MEMPHIS, Tenn. — The City of Memphis has entered into a partnership with a staffing service with the hopes to fill the void caused by the coronavirus pandemic.
In Tennessee, more than 112,000 people have filed for unemployment. That’s up from 2,700 just a few weeks ago. In the greater Memphis area, more than 15,000 have filed.
This partnership works to help some industries hit hardest by the COVID-19 crisis, such as hospitality and tourism, who will now work together to help some of our city’s most vulnerable.
“Sometimes, the most vulnerable populations, they kinda get left out,” said Marcia Lewis, chief executive officer of Memphis Housing Authority.
The city of Memphis, Memphis Housing Authority, along with staffing and consulting company, VACO are working to make sure that doesn’t happen.
VACO has brought on 55 furloughed people from the restaurant and tourism businesses to work remotely from home.
Soon, they will call families within MHA with information and resources involving the coronavirus, getting correct information information to the 25,000 low income families or elderly under the MHA umbrella.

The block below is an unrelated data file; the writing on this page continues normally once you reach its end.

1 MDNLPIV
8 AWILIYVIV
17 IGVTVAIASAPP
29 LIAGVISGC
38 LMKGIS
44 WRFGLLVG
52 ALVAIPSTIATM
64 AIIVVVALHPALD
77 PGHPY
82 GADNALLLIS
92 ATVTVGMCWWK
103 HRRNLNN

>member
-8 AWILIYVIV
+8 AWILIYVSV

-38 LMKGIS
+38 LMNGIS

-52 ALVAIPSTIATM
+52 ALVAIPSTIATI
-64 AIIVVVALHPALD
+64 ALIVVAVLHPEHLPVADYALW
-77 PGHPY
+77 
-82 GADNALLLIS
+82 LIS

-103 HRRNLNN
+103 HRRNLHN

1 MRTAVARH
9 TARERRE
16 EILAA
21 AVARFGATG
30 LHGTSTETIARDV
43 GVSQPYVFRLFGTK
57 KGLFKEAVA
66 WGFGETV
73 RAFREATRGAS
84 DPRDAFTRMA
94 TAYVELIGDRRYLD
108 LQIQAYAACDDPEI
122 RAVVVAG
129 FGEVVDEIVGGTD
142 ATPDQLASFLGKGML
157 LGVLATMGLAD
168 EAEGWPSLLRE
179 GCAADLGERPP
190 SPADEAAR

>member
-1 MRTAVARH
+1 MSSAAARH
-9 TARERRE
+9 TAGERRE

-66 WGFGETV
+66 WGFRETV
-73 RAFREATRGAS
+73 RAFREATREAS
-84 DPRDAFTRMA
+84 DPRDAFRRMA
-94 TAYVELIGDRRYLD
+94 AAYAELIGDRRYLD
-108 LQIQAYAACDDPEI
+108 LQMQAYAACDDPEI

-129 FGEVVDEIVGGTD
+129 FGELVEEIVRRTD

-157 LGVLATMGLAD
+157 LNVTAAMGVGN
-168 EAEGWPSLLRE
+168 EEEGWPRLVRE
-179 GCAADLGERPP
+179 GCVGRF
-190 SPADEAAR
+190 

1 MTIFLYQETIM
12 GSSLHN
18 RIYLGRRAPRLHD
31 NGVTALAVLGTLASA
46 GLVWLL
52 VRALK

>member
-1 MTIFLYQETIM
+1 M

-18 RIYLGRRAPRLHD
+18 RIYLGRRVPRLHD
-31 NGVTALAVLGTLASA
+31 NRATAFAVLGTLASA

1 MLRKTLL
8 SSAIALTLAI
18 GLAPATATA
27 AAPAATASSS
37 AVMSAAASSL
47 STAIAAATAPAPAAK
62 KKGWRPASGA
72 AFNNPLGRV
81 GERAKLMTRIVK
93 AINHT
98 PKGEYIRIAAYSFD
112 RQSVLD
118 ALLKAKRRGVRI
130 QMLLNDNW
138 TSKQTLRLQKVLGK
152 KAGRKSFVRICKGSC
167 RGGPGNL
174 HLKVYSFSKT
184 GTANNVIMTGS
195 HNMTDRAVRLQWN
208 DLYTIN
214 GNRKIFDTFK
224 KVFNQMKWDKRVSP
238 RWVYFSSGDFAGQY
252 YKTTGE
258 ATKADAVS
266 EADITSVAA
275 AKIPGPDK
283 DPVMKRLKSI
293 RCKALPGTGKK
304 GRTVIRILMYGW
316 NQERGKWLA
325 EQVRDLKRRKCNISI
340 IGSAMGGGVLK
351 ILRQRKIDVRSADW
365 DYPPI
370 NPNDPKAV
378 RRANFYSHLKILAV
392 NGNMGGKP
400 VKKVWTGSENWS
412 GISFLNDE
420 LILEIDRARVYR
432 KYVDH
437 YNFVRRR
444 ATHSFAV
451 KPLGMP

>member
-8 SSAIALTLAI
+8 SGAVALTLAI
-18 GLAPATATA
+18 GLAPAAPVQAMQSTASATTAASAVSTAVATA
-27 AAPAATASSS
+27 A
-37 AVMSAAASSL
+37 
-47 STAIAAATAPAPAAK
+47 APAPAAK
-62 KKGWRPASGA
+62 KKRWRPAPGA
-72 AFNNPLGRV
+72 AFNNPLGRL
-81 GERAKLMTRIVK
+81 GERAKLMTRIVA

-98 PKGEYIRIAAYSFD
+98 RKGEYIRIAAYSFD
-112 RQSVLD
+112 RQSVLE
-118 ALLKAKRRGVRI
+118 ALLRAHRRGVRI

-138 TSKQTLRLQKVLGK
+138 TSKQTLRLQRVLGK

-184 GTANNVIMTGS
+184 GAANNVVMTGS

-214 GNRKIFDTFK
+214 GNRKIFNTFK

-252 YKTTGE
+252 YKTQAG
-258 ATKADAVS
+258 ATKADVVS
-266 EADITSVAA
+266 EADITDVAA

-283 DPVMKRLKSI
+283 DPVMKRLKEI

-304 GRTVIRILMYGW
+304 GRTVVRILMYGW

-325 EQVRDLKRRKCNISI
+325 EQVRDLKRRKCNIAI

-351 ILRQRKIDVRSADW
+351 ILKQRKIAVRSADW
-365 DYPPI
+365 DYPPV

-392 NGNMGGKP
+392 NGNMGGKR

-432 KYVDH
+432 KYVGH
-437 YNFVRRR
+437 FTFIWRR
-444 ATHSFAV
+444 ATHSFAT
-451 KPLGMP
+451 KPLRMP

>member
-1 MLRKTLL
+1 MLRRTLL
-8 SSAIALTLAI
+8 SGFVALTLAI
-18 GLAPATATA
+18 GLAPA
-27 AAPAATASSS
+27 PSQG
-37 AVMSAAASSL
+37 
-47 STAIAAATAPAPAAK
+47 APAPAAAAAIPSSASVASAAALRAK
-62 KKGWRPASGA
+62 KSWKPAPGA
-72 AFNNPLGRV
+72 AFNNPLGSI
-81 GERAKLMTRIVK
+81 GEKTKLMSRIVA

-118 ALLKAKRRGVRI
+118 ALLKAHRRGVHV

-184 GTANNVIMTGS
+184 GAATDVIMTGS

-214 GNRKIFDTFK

“It’s all cloud based, so they have the ability to capture information and give that back to the city about what we’re seeing and what the residents are thinking and feeling,” said Kirk Johnston, managing director and partner of VACO Memphis.
Johnston wouldn’t say how much the callers will make, but did say funding from the Community Foundation will pay for almost 800 hours of call time.
This program was modeled after something similar in Birmingham and has gotten up and running within about a week and half.
Training for the how to make the calls is happening now. The calls are set to start tomorrow.
Right now, they are not accepting anymore callers, but say if possible and necessary, they might in the future.